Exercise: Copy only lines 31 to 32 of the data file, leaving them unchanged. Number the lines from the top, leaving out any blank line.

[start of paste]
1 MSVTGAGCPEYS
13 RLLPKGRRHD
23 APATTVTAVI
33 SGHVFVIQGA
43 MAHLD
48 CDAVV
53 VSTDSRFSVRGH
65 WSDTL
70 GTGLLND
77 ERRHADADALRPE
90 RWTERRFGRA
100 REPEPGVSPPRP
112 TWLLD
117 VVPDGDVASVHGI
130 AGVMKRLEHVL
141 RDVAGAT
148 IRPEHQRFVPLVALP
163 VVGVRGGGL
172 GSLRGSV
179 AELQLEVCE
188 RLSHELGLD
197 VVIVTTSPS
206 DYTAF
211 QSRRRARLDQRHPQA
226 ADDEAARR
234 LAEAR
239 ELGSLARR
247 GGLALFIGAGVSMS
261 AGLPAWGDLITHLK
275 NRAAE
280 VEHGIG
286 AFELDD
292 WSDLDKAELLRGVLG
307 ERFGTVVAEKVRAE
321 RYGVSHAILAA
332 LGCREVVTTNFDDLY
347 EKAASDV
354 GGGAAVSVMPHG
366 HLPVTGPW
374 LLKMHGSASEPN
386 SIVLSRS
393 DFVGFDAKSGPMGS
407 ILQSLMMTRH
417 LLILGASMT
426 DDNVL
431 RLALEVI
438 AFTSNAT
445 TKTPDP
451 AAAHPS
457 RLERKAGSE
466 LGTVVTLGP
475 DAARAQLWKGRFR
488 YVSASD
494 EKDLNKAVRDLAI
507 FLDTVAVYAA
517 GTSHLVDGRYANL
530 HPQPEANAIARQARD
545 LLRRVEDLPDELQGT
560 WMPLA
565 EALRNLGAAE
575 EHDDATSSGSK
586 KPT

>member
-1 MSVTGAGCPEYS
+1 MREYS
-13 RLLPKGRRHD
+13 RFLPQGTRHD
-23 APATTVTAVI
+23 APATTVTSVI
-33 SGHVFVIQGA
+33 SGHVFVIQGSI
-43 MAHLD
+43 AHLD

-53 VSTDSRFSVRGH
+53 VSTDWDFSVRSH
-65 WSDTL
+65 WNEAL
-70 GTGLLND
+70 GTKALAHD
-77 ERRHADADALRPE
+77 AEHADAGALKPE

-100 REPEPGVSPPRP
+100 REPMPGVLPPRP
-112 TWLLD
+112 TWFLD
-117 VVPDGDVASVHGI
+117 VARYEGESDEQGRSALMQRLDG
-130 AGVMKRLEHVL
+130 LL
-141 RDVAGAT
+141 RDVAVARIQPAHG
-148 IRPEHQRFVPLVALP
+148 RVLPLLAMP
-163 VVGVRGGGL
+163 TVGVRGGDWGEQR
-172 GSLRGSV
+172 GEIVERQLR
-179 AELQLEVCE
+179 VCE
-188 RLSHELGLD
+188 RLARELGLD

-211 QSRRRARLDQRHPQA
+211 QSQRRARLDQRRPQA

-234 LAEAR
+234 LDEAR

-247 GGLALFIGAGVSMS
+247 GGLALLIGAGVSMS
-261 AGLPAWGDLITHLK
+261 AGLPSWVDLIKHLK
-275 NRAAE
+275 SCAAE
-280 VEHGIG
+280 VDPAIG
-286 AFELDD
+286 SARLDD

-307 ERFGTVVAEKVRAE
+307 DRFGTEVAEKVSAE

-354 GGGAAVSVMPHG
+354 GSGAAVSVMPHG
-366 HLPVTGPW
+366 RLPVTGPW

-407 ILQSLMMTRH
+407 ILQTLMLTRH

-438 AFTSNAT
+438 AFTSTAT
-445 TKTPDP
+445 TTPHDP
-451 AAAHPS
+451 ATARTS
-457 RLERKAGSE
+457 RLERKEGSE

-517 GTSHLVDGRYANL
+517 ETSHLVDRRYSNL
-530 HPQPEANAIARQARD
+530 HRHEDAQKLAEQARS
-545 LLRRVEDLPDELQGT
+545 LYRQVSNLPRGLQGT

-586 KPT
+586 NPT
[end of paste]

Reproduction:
280 VEHGIG
286 AFELDD